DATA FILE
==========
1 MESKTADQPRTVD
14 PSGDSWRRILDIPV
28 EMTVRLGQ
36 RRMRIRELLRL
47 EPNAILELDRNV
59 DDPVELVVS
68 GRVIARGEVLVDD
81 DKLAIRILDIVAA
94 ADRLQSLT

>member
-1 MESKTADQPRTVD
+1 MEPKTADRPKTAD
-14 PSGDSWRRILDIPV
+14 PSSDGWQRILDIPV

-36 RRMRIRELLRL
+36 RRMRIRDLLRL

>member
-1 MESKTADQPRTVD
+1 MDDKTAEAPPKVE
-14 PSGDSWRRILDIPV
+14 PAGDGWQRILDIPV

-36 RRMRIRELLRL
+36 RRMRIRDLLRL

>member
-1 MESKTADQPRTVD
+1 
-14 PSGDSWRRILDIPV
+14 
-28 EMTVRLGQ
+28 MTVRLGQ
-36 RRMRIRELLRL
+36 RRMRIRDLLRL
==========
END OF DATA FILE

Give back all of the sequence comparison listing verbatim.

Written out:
1 MESKTADQPRTVD
14 PSGDSWRRILDIPV
28 EMTVRLGQ
36 RRMRIRELLRL
47 EPNAILELDRNV
59 DDPVELVVS
68 GRVIARGEVLVDD
81 DKLAIRILDIVAA
94 ADRLQSLT

>member
-1 MESKTADQPRTVD
+1 MEPKTADRPKTAD
-14 PSGDSWRRILDIPV
+14 PSSDGWQRILDIPV

-36 RRMRIRELLRL
+36 RRMRIRDLLRL

>member
-1 MESKTADQPRTVD
+1 MDDKTAEAPPKVE
-14 PSGDSWRRILDIPV
+14 PAGDGWQRILDIPV

-36 RRMRIRELLRL
+36 RRMRIRDLLRL

>member
-1 MESKTADQPRTVD
+1 
-14 PSGDSWRRILDIPV
+14 
-28 EMTVRLGQ
+28 MTVRLGQ
-36 RRMRIRELLRL
+36 RRMRIRDLLRL